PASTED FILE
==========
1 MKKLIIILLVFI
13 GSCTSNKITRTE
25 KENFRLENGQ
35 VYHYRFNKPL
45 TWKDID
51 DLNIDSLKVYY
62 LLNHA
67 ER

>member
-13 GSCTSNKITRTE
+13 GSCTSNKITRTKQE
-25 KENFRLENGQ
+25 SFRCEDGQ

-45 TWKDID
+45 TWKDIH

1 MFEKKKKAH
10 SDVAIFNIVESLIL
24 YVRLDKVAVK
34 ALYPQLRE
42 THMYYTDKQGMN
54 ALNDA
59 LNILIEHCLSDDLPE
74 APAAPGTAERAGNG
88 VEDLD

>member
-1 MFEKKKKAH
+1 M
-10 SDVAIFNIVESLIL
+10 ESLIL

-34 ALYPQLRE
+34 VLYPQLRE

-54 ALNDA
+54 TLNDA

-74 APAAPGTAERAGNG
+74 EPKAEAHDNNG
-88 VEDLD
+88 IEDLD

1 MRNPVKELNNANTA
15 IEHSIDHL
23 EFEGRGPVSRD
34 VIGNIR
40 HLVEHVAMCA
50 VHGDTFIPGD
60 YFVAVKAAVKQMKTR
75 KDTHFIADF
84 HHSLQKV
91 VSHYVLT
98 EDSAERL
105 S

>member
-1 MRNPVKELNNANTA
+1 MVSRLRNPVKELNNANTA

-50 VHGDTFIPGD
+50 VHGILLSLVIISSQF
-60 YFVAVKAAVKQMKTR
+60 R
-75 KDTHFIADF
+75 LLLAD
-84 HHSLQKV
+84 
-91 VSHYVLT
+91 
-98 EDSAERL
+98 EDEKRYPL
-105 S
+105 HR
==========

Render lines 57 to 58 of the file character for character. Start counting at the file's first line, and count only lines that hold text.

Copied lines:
-75 KDTHFIADF
+75 LLLAD